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Alpha Camelopardalis - HD30614 - HIP22783

Alpha Camelopardalis is a blue very luminous supergiant star that can be located in the constellation of Camelopardalis. The star can be seen with the naked eye, that is, you don't need a telescope/binoculars to see it.

Alpha Camelopardalis is the Bayer Classification for the star. HIP22783 is the reference name for the star in the Hipparcos Star Catalogue. The Id of the star in the Henry Draper catalogue is HD30614.

Alpha Camelopardalis has alternative name(s), 9 Camelopardalis , 9 Cam.

Location of Alpha Camelopardalis

The location of the star in the galaxy is determined by the Right Ascension (R.A.) and Declination (Dec.), these are equivalent to the Longitude and Latitude on the Earth. The Right Ascension is how far expressed in time (hh:mm:ss) the star is along the celestial equator. If the R.A. is positive then its eastwards. The Declination is how far north or south the star is compared to the celestial equator and is expressed in degrees. For Alpha Camelopardalis, the location is 04h 54m 03.01 and +66d20`33.6 .

Proper Motion of Alpha Camelopardalis

All stars like planets orbit round a central spot, in the case of planets, its the central star such as the Sun. In the case of a star, its the galactic centre. The constellations that we see today will be different than they were 50,000 years ago or 50,000 years from now. Proper Motion details the movements of these stars and are measured in milliarcseconds. The star is moving 6.89 ± 0.14 miliarcseconds/year towards the north and -0.13 ± 0.19 miliarcseconds/year east if we saw them in the horizon.

Physical Properties (Colour, Temperature, Radius) of Alpha Camelopardalis

Alpha Camelopardalis has a spectral type of O9.5Ia SB:. This means the star is a blue supergiant star. The star has a B-V Colour Index of 0 which means the star's temperature has been calculated using information from Morgans @ Uni.edu at being 10,293 Kelvin.

Alpha Camelopardalis Radius has been calculated as being 87.88 times bigger than the Sun.The Sun's radius is 695,800km, therefore the star's radius is an estimated 61,147,166.64.km. However with the 2007 release of updated Hipparcos files, the radius is now calculated at being round 79.41. The figure is derived at by using the formula from SDSS and has been known to produce widely incorrect figures. The star's Iron Abundance is -0.10 with an error value of 0.04 Fe/H with the Sun has a value of 1 to put it into context.

Alpha Camelopardalis Apparent and Absolute Magnitudes

Alpha Camelopardalis has an apparent magnitude of 4.26 which is how bright we see the star from Earth. Apparent Magnitude is also known as Visual Magnitude. If you used the 1997 Parallax value, you would get an absolute magnitude of -7.38 If you used the 2007 Parallax value, you would get an absolute magnitude of -7.16. Magnitude, whether it be apparent/visual or absolute magnitude is measured by a number, the smaller the number, the brighter the Star is. Our own Sun is the brightest star and therefore has the lowest of all magnitudes, -26.74. A faint star will have a high number.

Distance to Alpha Camelopardalis

Using the original Hipparcos data that was released in 1997, the parallax to the star was given as 0.47 which gave the calculated distance to Alpha Camelopardalis as 6939.65 light years away from Earth or 2127.66 parsecs. It would take a spaceship travelling at the speed of light, 6939.65 years to get there. We don't have the technology or spaceship that can carry people over that distance yet.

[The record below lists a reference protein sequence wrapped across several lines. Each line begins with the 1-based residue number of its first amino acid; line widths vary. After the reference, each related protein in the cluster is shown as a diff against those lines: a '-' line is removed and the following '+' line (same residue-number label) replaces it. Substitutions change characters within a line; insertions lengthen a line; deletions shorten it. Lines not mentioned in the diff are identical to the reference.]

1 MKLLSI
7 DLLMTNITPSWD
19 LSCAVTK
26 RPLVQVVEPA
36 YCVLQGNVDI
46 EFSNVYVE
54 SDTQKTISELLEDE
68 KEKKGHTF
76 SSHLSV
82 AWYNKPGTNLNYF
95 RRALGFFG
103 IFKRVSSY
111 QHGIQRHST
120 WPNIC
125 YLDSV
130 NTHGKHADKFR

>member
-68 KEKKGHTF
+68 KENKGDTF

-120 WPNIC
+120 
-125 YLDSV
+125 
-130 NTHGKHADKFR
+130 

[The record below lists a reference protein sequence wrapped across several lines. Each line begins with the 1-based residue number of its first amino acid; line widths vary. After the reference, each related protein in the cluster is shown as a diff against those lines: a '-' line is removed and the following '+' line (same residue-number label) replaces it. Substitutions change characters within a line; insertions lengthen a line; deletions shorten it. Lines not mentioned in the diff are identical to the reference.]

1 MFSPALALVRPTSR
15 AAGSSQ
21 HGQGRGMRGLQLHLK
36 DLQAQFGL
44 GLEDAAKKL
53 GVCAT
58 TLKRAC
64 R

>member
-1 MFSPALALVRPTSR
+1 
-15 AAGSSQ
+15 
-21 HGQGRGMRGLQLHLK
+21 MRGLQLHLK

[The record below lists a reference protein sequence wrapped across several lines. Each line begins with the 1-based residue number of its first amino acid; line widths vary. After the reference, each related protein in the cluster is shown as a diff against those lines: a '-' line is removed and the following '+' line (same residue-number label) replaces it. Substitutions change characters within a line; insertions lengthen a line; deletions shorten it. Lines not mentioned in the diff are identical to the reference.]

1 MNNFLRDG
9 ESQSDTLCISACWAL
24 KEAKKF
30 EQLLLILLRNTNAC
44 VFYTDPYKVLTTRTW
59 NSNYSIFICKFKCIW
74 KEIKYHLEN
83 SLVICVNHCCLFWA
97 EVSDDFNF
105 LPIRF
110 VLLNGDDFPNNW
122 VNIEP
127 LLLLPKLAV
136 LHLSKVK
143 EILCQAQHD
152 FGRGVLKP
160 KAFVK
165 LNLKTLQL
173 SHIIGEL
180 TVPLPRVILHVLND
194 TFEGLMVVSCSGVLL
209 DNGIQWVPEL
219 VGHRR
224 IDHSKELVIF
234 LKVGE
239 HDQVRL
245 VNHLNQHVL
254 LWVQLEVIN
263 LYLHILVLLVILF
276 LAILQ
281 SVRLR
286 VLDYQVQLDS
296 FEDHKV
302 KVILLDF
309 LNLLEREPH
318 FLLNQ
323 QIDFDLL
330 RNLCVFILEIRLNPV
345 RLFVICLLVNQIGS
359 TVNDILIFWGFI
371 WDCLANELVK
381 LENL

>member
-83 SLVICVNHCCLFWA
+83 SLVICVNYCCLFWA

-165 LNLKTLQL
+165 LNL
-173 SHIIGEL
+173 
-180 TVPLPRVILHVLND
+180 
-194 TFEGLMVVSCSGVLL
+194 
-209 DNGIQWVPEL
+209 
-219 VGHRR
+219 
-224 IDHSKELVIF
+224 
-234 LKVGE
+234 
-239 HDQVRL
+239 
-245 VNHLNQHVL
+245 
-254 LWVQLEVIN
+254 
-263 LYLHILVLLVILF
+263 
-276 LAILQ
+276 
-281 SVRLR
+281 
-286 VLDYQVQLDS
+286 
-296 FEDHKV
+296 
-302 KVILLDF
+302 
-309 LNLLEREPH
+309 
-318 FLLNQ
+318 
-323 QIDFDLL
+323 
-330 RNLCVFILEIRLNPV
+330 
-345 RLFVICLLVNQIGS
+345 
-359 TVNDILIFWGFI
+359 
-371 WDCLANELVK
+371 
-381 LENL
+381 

In 2007, Hipparcos data was revised with a new parallax of 0.52 which put Alpha Camelopardalis at a distance of 6272.37 light years or 1923.08 parsecs. It should not be taken as though the star is moving closer or further away from us. It is purely that the distance was recalculated. Alpha Camelopardalis brightness ranges from a magnitude of 4.000 to a magnitude of 4.000 over its variable period. The smaller the magnitude, the brighter the star.

Source of Information

The source of the information if it has a Hip I.D. is from Simbad, the Hipparcos data library based at the University at Strasbourg, France. Hipparcos was a E.S.A. satellite operation launched in 1989 for four years. The items in red are values that I've calculated so they could well be wrong. Information regarding Metallicity and/or Mass is from the E.U. Exoplanets. The information was obtained as of 12th Feb 2017.

Alpha Camelopardalis Facts

Alternative Names

Short Name9 Cam
Bayer DesignationAlpha Camelopardalis
Alternative Name(s)9 Camelopardalis
Hipparcos Library I.D.22783
Bonner DurchmusterungBDD+66 358
Henry Draper Designation30614

Visual Facts

Star Typesupergiant star
Absolute Magnitude-7.38 / -7.16
Visual / Apparent Magnitude4.26
Naked Eye VisibleYes - Ref: Wiki
Right Ascension (R.A.)04h 54m 03.01
Declination (Dec.)+66d20`33.6
Galactic Latitude14.04 degrees
Galactic Longitude144.07 degrees
1997 Distance from Earth0.47 Parallax (milliarcseconds)
 6939.65 Light Years
 2127.66 Parsecs
2007 Revised Distance from Earth0.52 Parallax (milliarcseconds)
 6272.37 Light Years
 1923.08 Parsecs
Proper Motion Dec.6.89 ± 0.14 milliarcseconds/year
Proper Motion RA.-0.13 ± 0.19 milliarcseconds/year
B-V Index0.00
Radial Velocity13.00 ± 10.00 km/s
Iron Abundance-0.10 ± 0.04 Fe/H
Spectral TypeO9.5Ia SB:
Colour(O) blue

Variable Star Details

Estimated Facts

Calculated Effective Temperature10,293 Kelvin

Sources and Links

SIMBAD SourceLink

Related Stars

Location of Alpha Camelopardalis in Camelopardalis


Alpha Camelopardalis (Alpha Camelopardalis) Location in Camelopardalis

The map was generated using Night Vision, an awesome free application by Brian Simpson.


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